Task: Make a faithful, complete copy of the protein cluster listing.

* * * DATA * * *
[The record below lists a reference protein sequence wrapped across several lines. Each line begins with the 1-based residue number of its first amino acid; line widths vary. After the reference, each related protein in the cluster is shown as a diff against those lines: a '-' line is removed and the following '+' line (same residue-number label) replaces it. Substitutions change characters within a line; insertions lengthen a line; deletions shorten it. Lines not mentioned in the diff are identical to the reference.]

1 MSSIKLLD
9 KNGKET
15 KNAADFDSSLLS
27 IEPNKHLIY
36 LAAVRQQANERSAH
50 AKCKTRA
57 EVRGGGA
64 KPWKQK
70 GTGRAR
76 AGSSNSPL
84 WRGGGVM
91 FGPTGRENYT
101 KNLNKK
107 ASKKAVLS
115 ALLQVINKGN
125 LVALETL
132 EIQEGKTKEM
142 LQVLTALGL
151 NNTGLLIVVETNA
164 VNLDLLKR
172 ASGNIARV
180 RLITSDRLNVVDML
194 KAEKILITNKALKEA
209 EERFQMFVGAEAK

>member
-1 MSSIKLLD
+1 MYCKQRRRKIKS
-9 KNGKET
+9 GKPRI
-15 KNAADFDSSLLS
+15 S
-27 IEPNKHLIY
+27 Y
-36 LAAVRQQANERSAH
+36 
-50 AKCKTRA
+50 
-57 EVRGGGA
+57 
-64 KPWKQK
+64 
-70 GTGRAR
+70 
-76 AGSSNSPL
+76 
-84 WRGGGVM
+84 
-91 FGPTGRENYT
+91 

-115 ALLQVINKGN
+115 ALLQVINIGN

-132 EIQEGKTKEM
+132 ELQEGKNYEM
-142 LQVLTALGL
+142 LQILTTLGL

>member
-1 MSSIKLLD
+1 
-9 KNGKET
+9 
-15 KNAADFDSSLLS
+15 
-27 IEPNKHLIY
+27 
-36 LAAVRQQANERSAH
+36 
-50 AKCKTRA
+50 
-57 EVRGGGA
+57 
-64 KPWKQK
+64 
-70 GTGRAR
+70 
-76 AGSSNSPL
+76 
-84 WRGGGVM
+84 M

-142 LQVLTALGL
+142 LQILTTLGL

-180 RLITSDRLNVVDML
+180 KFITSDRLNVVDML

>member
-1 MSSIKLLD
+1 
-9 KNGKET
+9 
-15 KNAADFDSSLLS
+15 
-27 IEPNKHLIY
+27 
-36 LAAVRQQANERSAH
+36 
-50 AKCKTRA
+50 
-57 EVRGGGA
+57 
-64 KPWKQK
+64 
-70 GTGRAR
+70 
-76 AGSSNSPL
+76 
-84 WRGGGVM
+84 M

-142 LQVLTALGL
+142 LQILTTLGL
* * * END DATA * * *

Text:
[The record below lists a reference protein sequence wrapped across several lines. Each line begins with the 1-based residue number of its first amino acid; line widths vary. After the reference, each related protein in the cluster is shown as a diff against those lines: a '-' line is removed and the following '+' line (same residue-number label) replaces it. Substitutions change characters within a line; insertions lengthen a line; deletions shorten it. Lines not mentioned in the diff are identical to the reference.]

1 MSSIKLLD
9 KNGKET
15 KNAADFDSSLLS
27 IEPNKHLIY
36 LAAVRQQANERSAH
50 AKCKTRA
57 EVRGGGA
64 KPWKQK
70 GTGRAR
76 AGSSNSPL
84 WRGGGVM
91 FGPTGRENYT
101 KNLNKK
107 ASKKAVLS
115 ALLQVINKGN
125 LVALETL
132 EIQEGKTKEM
142 LQVLTALGL
151 NNTGLLIVVETNA
164 VNLDLLKR
172 ASGNIARV
180 RLITSDRLNVVDML
194 KAEKILITNKALKEA
209 EERFQMFVGAEAK

>member
-1 MSSIKLLD
+1 MYCKQRRRKIKS
-9 KNGKET
+9 GKPRI
-15 KNAADFDSSLLS
+15 S
-27 IEPNKHLIY
+27 Y
-36 LAAVRQQANERSAH
+36 
-50 AKCKTRA
+50 
-57 EVRGGGA
+57 
-64 KPWKQK
+64 
-70 GTGRAR
+70 
-76 AGSSNSPL
+76 
-84 WRGGGVM
+84 
-91 FGPTGRENYT
+91 

-115 ALLQVINKGN
+115 ALLQVINIGN

-132 EIQEGKTKEM
+132 ELQEGKNYEM
-142 LQVLTALGL
+142 LQILTTLGL

>member
-1 MSSIKLLD
+1 
-9 KNGKET
+9 
-15 KNAADFDSSLLS
+15 
-27 IEPNKHLIY
+27 
-36 LAAVRQQANERSAH
+36 
-50 AKCKTRA
+50 
-57 EVRGGGA
+57 
-64 KPWKQK
+64 
-70 GTGRAR
+70 
-76 AGSSNSPL
+76 
-84 WRGGGVM
+84 M

-142 LQVLTALGL
+142 LQILTTLGL

-180 RLITSDRLNVVDML
+180 KFITSDRLNVVDML

>member
-1 MSSIKLLD
+1 
-9 KNGKET
+9 
-15 KNAADFDSSLLS
+15 
-27 IEPNKHLIY
+27 
-36 LAAVRQQANERSAH
+36 
-50 AKCKTRA
+50 
-57 EVRGGGA
+57 
-64 KPWKQK
+64 
-70 GTGRAR
+70 
-76 AGSSNSPL
+76 
-84 WRGGGVM
+84 M

-142 LQVLTALGL
+142 LQILTTLGL